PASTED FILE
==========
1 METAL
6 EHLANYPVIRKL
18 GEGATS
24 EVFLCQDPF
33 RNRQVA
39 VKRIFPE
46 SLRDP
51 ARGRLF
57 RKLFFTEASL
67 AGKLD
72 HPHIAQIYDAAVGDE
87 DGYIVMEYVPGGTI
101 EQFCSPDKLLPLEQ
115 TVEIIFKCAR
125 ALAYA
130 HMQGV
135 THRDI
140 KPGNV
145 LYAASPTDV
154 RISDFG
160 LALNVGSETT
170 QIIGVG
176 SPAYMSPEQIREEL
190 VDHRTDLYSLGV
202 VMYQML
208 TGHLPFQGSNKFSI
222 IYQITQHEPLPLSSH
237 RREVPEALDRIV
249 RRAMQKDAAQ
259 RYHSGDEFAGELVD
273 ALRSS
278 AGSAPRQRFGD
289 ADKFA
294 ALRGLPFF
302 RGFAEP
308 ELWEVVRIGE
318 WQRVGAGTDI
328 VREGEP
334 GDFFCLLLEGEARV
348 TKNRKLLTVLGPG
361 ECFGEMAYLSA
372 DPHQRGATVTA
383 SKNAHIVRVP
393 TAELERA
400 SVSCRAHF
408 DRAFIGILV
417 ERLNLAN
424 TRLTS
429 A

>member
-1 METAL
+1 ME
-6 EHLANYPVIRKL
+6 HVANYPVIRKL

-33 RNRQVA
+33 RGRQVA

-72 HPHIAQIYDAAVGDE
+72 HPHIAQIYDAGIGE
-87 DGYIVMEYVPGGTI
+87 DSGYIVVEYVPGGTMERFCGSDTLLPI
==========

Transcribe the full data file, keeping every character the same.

1 METAL
6 EHLANYPVIRKL
18 GEGATS
24 EVFLCQDPF
33 RNRQVA
39 VKRIFPE
46 SLRDP
51 ARGRLF
57 RKLFFTEASL
67 AGKLD
72 HPHIAQIYDAAVGDE
87 DGYIVMEYVPGGTI
101 EQFCSPDKLLPLEQ
115 TVEIIFKCAR
125 ALAYA
130 HMQGV
135 THRDI
140 KPGNV
145 LYAASPTDV
154 RISDFG
160 LALNVGSETT
170 QIIGVG
176 SPAYMSPEQIREEL
190 VDHRTDLYSLGV
202 VMYQML
208 TGHLPFQGSNKFSI
222 IYQITQHEPLPLSSH
237 RREVPEALDRIV
249 RRAMQKDAAQ
259 RYHSGDEFAGELVD
273 ALRSS
278 AGSAPRQRFGD
289 ADKFA
294 ALRGLPFF
302 RGFAEP
308 ELWEVVRIGE
318 WQRVGAGTDI
328 VREGEP
334 GDFFCLLLEGEARV
348 TKNRKLLTVLGPG
361 ECFGEMAYLSA
372 DPHQRGATVTA
383 SKNAHIVRVP
393 TAELERA
400 SVSCRAHF
408 DRAFIGILV
417 ERLNLAN
424 TRLTS
429 A

>member
-1 METAL
+1 ME
-6 EHLANYPVIRKL
+6 HVANYPVIRKL

-33 RNRQVA
+33 RGRQVA

-72 HPHIAQIYDAAVGDE
+72 HPHIAQIYDAGIGE
-87 DGYIVMEYVPGGTI
+87 DSGYIVVEYVPGGTMERFCGSDTLLPI